In new research, Sarah Schindler and Kellen Zale find that the vast majority of the most populous cities in the United States do not directly notify renters of land-use hearings. Such hearings provide a forum for local members of the public to voice opinions about how land should be used for housing and other construction and inform the decisions of policymakers. The failure to directly notify renters about these hearings can skew the decision-making process—and the housing market— toward homeowners and exacerbate anti-development tendencies in land-use law.

Land-use laws such as zoning ordinances, subdivision regulations, and height and density restrictions are the blueprints that shape what gets built and where. These laws—and the rules and procedures that implement them—are laid out in the municipal codes of thousands of local governments across the United States. A central part of the land-use decision-making process in most localities is a required public hearing on proposed land-use changes. For example, if the owners of an old warehouse want to remodel it into apartments, they might need a rezoning or other type of discretionary permit. Likewise, an owner of a vacant parcel seeking to build a mix of single-family homes and townhouses may need a subdivision permit or variance from height and density requirements. Before deciding whether to grant or deny such land-use permits, the local government is generally required to hold a public hearing, where members of the public can voice their concern, support, or opposition. Although local decision-makers are not required to follow the majority opinion expressed at these hearings, research has shown that they often do so—especially when those opinions are voiced by homeowners.

While land-use hearings are theoretically open to all members of the public, research has shown that, as compared to general demographics of the community, participants at these hearings are more likely to be white, wealthier, older, and homeowners. Those who comment at public hearings also tend to be “NIMBYs,” meaning they disfavor the construction of new housing in their neighborhoods. In contrast, the voices of renters, who are disproportionately lower-income and people of color, are often missing from the land-use decision-making process. While accessibility, scheduling, and language barriers play a role in this systemic disempowerment, we contend that the underrepresentation of renters in local land-use decision-making stems from something even more foundational: a failure to invite them.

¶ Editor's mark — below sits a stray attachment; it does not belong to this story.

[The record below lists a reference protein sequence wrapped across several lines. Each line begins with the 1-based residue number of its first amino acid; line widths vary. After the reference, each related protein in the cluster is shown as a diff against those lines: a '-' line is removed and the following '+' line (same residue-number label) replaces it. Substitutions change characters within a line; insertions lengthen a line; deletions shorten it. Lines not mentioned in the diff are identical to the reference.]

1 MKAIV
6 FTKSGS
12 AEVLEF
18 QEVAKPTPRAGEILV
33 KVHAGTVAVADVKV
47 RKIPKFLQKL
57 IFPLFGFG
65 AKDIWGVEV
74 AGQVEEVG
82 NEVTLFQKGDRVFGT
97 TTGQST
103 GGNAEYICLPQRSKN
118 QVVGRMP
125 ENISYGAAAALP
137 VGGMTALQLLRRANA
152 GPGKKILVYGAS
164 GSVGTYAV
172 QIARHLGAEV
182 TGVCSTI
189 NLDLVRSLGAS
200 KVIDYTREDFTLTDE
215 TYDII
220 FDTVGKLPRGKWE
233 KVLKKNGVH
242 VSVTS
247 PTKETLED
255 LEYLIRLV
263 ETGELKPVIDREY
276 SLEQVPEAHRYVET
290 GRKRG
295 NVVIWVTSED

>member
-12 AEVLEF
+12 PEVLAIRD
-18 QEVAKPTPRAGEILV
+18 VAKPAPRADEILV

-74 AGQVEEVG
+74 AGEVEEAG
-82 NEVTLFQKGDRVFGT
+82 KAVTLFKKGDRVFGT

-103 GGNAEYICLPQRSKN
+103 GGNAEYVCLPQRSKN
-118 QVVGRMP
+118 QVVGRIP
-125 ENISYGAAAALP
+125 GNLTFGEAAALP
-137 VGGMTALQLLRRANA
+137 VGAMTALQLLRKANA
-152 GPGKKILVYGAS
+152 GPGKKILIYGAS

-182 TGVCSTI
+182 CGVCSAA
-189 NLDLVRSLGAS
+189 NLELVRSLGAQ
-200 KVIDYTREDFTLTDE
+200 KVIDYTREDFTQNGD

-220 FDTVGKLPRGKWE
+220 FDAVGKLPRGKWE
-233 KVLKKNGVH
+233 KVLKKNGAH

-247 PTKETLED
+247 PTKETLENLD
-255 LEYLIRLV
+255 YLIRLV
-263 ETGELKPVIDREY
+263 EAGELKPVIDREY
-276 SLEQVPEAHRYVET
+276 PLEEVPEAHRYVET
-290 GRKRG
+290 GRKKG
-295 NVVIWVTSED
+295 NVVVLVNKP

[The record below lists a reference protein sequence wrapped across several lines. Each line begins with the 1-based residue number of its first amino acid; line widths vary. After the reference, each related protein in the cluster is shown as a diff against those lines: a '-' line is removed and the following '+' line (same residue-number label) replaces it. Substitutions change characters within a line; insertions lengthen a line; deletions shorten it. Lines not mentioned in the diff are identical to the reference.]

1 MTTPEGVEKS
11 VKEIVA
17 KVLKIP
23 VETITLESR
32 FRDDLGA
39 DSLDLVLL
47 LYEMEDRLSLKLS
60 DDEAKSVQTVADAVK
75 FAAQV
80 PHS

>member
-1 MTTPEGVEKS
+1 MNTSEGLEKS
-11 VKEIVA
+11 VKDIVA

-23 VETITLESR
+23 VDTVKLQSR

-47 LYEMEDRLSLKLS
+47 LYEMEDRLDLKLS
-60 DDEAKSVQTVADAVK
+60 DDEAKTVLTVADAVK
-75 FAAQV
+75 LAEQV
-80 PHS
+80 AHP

In our novel empirical analysis of notice requirements in the municipal codes of the 75 most-populous U.S. cities, we found that the vast majority of these cities do not require direct notice to renters in the face of proposed nearby land-use changes. Of these 75 cities, only 12 require mailed notice of public ​land-use hearings to renters. In contrast, nearly all require notice to be mailed to property owners within a designated distance of the property that is the subject of the hearing (the exact distance varies by jurisdiction and land use application type, but it is typically a few hundred feet). Neighboring renters residing within this same distance are not mailed notice about upcoming land-use hearings in the majority of these cities—sometimes even when the property that is the subject of the hearing is the very property the renter lives in!

We argue that a consequence of this selective notification practice is the amplification of anti-development sentiments predominantly expressed by homeowners. Numerous studies have documented the outsized effect homeowner opposition and NIMBYism have on local land use decisions. The result is that there is now a critical housing shortage crisis in this country, with studies finding that over four million more housing units are needed just to keep up with current population trajectories. Economists have noted that this undersupply of housing is a significant drag on our economy and contributes to myriad negative outcomes, from environmental harms to workforce shortages to housing insecurity.